Some years ago, when we lived in San Antonio, I was lucky enough to be introduced to a group of cyclists who called themselves the Trailblazers. It was an informal group whose great strengths were the diversity of rides and the accompanying social activities.
One of the founders was a gentleman called Lee Wheeler and it soon became apparent that not only was he a cyclist par excellence but he was older than most in the group. More on this later.
Lee was born in 1928 but did not really started riding as an adult until he moved to San Antonio in 1975 when he was already almost 50. However, he was a runner and bike rider back in his childhood. In his own words: “I spent most of my childhood in Paris, Texas. During Elementary School I had several jobs. I delivered 132 newspapers in the early morning, before school, on a bicycle I bought for $18.00 at $3.00/ month. I delivered telegrams for Western Union on my bike and also worked for Paris Drug Store delivering prescriptions to senior citizens on my bike. My Mother and Father died when I was very young and then I lived with my Grandfather. I was a wild teenager in high school and to prevent my incarceration, I was sent to live with an uncle in Dallas, who was an ordained minister. He tried, I tried...... then I joined the Navy and my life changed”.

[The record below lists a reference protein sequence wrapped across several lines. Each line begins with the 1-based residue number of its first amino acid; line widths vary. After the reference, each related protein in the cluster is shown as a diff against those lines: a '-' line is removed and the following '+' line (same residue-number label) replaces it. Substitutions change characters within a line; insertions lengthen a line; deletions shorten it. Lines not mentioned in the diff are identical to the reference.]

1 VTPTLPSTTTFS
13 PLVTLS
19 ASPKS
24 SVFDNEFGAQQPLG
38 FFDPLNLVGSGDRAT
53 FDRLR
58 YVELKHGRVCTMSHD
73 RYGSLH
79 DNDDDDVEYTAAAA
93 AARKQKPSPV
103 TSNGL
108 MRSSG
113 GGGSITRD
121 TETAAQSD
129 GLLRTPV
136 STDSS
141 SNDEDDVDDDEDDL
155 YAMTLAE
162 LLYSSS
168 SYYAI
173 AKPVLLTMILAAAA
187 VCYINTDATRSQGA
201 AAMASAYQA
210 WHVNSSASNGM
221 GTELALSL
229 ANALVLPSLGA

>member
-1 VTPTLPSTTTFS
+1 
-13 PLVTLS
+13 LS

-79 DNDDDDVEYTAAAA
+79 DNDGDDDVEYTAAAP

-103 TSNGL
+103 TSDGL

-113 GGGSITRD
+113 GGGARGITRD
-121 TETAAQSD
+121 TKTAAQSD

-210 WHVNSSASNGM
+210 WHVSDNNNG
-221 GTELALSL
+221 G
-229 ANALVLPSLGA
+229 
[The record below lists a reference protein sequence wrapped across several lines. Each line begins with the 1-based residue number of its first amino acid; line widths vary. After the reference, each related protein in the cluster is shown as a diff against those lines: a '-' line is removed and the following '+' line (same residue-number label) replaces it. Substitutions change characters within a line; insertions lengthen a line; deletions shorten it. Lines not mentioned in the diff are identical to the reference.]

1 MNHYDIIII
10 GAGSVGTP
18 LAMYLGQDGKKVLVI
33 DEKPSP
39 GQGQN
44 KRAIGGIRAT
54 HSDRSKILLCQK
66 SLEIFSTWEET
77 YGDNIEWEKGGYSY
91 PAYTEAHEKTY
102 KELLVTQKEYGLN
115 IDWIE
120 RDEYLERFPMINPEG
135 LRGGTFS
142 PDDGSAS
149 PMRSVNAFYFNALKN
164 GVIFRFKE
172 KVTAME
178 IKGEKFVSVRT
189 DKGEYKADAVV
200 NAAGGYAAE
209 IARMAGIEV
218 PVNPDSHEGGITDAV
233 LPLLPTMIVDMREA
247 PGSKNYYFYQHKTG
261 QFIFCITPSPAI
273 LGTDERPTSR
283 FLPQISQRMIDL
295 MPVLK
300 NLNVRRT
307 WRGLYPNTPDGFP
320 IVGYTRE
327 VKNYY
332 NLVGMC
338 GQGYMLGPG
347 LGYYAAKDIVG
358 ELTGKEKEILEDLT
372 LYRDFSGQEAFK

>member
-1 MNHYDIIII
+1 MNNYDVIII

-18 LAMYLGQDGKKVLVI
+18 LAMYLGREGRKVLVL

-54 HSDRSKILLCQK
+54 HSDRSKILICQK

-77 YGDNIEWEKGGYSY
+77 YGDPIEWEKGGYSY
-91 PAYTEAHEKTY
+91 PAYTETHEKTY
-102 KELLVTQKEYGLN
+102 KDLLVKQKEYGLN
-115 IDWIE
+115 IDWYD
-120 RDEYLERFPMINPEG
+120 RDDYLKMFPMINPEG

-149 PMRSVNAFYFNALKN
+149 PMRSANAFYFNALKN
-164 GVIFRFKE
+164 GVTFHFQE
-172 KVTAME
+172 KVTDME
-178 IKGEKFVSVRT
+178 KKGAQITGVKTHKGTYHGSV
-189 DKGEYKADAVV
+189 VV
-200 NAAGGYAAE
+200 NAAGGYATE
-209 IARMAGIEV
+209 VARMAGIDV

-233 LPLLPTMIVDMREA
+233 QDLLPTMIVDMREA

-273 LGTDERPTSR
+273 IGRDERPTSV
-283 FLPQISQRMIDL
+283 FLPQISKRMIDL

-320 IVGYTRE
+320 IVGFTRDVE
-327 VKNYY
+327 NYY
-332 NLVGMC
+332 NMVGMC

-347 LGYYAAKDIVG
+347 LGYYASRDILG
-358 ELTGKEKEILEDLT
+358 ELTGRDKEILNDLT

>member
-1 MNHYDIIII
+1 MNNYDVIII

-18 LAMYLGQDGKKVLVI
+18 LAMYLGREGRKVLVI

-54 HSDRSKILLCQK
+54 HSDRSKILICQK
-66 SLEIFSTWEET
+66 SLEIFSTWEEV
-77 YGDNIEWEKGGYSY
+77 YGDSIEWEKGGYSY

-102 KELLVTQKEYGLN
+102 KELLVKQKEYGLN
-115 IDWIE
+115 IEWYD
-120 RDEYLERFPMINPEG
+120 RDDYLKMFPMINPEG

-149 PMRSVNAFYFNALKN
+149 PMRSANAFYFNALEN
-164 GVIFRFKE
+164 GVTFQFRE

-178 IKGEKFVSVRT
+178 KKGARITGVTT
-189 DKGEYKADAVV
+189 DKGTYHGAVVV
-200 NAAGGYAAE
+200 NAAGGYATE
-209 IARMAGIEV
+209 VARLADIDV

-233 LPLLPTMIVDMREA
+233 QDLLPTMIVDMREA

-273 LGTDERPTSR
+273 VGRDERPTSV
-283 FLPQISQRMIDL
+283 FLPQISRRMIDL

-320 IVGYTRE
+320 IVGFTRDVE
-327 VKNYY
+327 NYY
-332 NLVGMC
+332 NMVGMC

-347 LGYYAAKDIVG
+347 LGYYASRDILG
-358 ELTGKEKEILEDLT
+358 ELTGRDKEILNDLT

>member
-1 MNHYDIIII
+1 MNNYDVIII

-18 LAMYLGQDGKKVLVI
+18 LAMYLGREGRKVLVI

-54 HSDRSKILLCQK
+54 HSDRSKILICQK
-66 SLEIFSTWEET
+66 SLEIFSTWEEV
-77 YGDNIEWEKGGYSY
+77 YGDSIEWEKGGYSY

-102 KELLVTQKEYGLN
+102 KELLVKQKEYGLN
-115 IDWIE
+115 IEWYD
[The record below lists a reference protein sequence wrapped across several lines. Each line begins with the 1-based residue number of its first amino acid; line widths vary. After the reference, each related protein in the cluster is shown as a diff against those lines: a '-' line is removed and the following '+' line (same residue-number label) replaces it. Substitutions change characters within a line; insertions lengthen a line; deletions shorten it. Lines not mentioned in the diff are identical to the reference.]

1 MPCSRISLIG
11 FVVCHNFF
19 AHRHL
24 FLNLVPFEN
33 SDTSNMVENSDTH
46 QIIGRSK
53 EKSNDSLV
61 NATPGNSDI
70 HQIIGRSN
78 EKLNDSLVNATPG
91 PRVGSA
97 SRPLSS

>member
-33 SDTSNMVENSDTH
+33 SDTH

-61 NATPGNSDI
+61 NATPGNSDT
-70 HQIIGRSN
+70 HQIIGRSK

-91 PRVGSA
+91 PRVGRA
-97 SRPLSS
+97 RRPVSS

The tattoo on his leg also tells part of Lee’s story. During his days in the US Navy, he got at least one mildly risqué tattoo on his leg. Inevitably, when he embarked on his 27-year career as a high school science teacher, he always had to wear long pants so as to not expose his young charges to the famous tattoo. That need for discretion did not apply to the Trailblazers.
But back to Lee’s cycling. Over the years, he has successfully participated in numerous Senior Games cycling and running events at both the regional, national and international levels. This has taken Lee to many competition locations not only throughout Texas but also to Louisiana, Florida, Virginia, Arkansas and Utah. Along the way (as of 8/1209), he has picked up an impressive collection of cycling medals; no less than 46 gold, 46 silver and 46 bronze. In 2018, Lee won two more golds in San Antonio (still averaging about 14 mph) which qualified him to compete in this year's nationals in Albuquerque. Now 91 years old, he placed first in everything he entered: the 10 and 5 kilometer time trials and the 20 kilometer road race.
In 2017, Lee was inducted into the Texas Senior Games Hall of Fame, a fitting tribute to this quite remarkable man, one who I am so proud to call a friend.